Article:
A good reason to play hooky me thinks.
This major loan exhibition will explore how American artists responded to the Civil War and its aftermath. The exhibition follows the trajectory of the conflict: from the palpable unease on the eve of war to the heady optimism that it would be over with a single battle, to the growing realization that this conflict would not end quickly, to grappling with the issues surrounding emancipation, the need for reconciliation as the war ended, and the uncertainty about how to put the country back together in its wake. It will feature some of the finest works made by leading figure painters such as Winslow Homer and Eastman Johnson, landscape painters such as Sanford R. Gifford and Frederic E. Church, and photographers such as Mathew Brady and George Barnard. The exhibition at the Metropolitan coincides with the 150th anniversary of the Battle of Gettysburg (July 1–3, 1863) and the New York City Draft Riots (July 13–16, 1863), violent disturbances that made New Yorkers more painfully aware than ever before of the war and its implications.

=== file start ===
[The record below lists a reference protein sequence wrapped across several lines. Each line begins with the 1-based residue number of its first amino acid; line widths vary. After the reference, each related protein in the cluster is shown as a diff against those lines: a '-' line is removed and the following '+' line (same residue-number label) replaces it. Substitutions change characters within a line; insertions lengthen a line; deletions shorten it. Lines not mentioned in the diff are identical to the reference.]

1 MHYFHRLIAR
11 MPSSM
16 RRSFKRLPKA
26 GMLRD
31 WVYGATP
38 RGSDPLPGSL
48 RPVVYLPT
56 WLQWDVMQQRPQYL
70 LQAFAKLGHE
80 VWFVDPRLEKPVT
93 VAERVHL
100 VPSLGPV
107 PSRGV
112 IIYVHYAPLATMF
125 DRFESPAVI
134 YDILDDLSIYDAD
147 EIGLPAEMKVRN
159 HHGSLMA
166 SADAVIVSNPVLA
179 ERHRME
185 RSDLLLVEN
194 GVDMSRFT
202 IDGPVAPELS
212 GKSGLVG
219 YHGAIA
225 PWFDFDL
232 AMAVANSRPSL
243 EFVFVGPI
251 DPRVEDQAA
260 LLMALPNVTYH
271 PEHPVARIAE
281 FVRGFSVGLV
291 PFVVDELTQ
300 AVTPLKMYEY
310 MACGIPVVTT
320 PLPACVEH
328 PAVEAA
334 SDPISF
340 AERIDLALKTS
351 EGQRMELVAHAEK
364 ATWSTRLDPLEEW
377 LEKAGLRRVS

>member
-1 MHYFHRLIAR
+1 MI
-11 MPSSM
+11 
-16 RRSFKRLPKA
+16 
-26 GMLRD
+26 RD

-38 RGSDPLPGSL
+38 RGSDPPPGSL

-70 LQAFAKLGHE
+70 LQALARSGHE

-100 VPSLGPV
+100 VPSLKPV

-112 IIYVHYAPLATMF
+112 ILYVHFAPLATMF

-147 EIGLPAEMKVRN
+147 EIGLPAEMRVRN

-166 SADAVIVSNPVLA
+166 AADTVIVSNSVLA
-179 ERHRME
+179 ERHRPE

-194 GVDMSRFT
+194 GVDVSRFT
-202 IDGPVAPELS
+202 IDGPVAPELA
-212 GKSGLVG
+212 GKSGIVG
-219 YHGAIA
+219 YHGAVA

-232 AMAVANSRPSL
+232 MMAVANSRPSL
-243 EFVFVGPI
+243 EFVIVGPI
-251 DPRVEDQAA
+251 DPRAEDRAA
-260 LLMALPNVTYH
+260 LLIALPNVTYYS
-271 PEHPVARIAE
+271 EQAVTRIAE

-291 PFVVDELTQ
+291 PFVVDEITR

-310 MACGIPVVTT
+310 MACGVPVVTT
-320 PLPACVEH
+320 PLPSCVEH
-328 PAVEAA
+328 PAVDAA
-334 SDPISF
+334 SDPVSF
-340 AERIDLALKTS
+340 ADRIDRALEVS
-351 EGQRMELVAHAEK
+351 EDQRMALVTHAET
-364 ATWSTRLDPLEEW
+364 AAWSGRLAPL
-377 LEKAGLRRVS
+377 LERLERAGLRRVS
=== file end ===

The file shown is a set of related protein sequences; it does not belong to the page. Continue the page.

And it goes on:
Sanford Robinson Gifford (American, 1823–1880). The Camp of the Seventh Regiment near Frederick, Maryland, 1863 (detail), 1864. Oil on canvas; 18 x 30 in. New York State Military Museum, New York State Division of Military and Naval Affairs, Saratoga Springs, NY (L[masked])